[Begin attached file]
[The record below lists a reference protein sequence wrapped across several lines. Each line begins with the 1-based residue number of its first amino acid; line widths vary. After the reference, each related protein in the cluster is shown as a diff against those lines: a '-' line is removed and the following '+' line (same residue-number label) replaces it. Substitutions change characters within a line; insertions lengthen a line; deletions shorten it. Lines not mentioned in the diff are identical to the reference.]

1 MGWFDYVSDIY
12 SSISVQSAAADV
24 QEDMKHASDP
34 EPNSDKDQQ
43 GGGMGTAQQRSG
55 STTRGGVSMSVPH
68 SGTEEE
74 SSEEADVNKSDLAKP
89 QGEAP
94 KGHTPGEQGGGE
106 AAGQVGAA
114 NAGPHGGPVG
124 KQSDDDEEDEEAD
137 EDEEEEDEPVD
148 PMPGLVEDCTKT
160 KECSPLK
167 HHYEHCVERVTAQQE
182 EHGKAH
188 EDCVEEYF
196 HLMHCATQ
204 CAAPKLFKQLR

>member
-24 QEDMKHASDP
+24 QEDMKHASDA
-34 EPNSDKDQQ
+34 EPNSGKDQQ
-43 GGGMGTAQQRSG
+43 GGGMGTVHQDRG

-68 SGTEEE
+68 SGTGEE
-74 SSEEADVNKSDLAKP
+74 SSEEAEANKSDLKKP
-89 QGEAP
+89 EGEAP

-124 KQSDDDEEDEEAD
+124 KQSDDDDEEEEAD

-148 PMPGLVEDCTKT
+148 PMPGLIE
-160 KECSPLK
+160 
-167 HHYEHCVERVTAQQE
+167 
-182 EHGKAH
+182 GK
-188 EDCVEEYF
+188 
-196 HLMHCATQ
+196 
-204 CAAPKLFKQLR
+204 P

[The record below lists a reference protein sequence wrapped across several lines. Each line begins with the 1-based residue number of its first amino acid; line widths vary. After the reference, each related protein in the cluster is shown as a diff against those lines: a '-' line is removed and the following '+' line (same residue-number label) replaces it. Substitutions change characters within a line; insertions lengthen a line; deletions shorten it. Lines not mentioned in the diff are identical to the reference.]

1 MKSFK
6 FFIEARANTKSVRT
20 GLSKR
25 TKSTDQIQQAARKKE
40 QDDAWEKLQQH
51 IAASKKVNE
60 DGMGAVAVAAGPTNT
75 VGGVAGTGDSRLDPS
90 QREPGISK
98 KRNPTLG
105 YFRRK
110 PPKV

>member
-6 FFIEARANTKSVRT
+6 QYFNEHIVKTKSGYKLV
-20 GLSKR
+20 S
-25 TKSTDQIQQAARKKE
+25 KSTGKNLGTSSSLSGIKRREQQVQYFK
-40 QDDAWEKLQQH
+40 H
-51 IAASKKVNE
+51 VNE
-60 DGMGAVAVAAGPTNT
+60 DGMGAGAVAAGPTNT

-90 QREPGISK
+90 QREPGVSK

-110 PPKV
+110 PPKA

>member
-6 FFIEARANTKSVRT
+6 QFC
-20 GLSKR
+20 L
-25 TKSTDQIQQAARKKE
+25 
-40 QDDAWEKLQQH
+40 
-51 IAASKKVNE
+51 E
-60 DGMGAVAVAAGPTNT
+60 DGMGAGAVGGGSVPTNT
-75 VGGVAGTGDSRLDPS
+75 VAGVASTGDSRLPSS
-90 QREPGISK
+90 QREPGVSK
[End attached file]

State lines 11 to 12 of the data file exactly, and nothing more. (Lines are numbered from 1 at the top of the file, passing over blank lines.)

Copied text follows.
94 KGHTPGEQGGGE
106 AAGQVGAA